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Gazeta, May 11, 2004

After the Act of Terror in Grozny on May 9

By Andrei Ryabov

The developments of May 9 in Grozny really shocked the Russian political class. This is not simply a strong epithet. The moral and psychological consequences of the act of terror which took away the lives of the president of Chechnya Akhmat Kadyrov and several heads of the republic are obvious. All the assurances of the Russian military that the situation in Chechnya was under control and normalising quickly and the forces of the militants had been gradually reducing have been depreciated. The leaders of the separatists Maskhadov and Basayev are still elusive, and the official head of the republic is killed during the festivities of a national holiday. Finally the idea that there has been no normalization of the situation in Chechnya and the militants still have the initiative may prevail in public opinion.

The political consequences of these developments seem even more unpredictable. It is obvious that this threatens to disrupt the whole process of peaceful regulation in Chechnya, including the referendum on the Constitution of the Republic and presidential elections, which were all conducted for one man Akhmat Kadyrov. And all the more or less important political figures were ousted from the political scene of Chechnya to eliminate any obstacles to the person backed by the federal centre put. Consequently it will be very difficult to find a replacement for the killed leader of the republic from Kadyrov's competitors who were previously turned down by the Kremlin. And if such a replacement is finally found, a new problem will emerge: how to fit the powerful clan of the assassinated president, who served as the basis for Moscow s policies in Chechnya for the past few years, in the new political landscape.

However, the consequences of the tragic events in Grozny are not reduced to the Chechen dimension only. It is even more difficult to figure out how the assassination of Kadyrov will influence to Russian policies in the Caucasus in general. Obviously there has been a relative stabilization of the situation in Chechnya where Kadyrov played no small role in the complicated diplomatic maneuvers undertaken by Moscow in its desire to normalize relationships with the present Georgian authorities, including during the resolution of the Adzharian problem. Therefore we can assume that inevitable changes in Chechnya which will happen there after Kadyrov s death will this or that way affect Russia s relationships with the neighbouring Caucasian states, and probably Moscow s approach to the most acute problems of the region- the Abkhazian and the South Ossetian problems.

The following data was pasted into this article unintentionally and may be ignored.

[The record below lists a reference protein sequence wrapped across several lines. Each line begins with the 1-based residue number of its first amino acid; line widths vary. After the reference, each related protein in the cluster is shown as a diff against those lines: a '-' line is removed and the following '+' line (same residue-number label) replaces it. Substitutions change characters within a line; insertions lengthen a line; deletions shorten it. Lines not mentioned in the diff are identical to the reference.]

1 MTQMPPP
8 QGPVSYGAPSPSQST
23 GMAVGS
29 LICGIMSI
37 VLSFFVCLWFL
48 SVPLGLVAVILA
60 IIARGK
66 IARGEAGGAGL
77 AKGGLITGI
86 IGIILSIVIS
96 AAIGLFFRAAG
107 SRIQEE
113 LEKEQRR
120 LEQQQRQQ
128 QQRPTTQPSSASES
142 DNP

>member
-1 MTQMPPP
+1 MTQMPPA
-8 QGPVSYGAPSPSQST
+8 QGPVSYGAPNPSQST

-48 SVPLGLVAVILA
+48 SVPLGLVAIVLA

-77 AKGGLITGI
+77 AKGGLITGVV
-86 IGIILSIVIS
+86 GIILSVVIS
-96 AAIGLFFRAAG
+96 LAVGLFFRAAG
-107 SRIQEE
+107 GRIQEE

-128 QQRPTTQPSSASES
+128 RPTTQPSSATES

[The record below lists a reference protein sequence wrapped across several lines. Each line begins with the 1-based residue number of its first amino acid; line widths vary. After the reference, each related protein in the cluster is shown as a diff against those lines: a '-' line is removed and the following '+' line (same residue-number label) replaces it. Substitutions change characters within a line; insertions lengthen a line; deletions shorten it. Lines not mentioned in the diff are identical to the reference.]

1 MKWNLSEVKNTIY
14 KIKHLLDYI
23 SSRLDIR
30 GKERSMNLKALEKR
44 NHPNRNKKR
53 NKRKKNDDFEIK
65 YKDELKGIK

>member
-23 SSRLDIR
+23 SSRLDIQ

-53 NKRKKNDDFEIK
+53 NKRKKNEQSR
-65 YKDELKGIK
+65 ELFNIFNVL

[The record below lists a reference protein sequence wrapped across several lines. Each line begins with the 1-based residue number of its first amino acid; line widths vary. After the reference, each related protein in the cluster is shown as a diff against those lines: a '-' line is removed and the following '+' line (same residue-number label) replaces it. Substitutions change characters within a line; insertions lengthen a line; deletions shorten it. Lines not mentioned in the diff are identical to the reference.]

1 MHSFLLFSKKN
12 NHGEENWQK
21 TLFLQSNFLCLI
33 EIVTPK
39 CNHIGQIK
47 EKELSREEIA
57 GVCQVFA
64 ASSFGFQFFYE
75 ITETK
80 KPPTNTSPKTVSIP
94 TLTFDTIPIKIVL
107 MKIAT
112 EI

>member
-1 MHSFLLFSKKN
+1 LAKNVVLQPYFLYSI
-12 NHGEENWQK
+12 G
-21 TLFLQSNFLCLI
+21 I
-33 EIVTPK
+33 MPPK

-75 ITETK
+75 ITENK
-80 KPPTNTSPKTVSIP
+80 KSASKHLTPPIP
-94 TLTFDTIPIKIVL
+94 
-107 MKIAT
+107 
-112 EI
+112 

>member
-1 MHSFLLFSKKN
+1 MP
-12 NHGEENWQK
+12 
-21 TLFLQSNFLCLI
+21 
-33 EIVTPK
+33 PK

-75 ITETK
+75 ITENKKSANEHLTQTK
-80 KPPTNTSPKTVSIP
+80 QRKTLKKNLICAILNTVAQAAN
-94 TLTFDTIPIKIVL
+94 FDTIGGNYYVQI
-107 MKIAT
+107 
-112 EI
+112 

It is likely that the issue as to what should be done with the naughty republic in the Northern Caucasus may cause new conflicts at the top of Russian politics. As previously far from all the residents of the Russian political Olympus liked Kadyrov. Some influential people thought that when Kadyrov demonstrated his loyalty to Moscow and intimidated people by asserting that without him the republic would fall into chaos, he was in actual fact accumulating huge resources in his hands, which would in future open up opportunities for Chechnya to preserve only formal dependence from Russia. Now the supporters of the tough line in relationships with Chechnya may say that the stake at the constitution of the Republic and local elected executive authorities was not justified. It is no coincidence that some Russian politicians have already made statements on the viability of introducing direct presidential rule in Chechnya. This is unlikely to appeal to people expecting to regulate the conflict through Chechens loyal to Moscow and building with their help a Chechen statehood within the Russian Federation.

It may be claimed that the influence of different opinions in the top political circles in Moscow on Chechnya in Russian domestic politics should not be exaggerated. It is an important issue, but it touches upon only one aspect of the domestic political life of the Russian state. However, those who think like this should not forget that the history of Russia, like that of other countries, is built on a huge number of examples when local conflicts inside ruling elites finally lead to serious changes in domestic political course.

We should not ignore a conclusion or a lesson which should logically be drawn from all the developments and which, one would like to believe, the Russian political elite will learn. In politics, especially in transitional periods, betting on specific individuals, even those who seem very reliable and professional, rather than on institutions, is always a high-risk strategy. One unpredicted accident and you have to start everything again from scratch. Therefore the most efficient way to attain the goal, either peaceful regulation or socio-economic reforms, is to bet on precisely verified balances of forces and real interests represented in society rather than on good executors.

The author is a political scientist, expert of the Moscow Carnegie Centre


See also:

War in Chechnya

Gazeta, May 11, 2004

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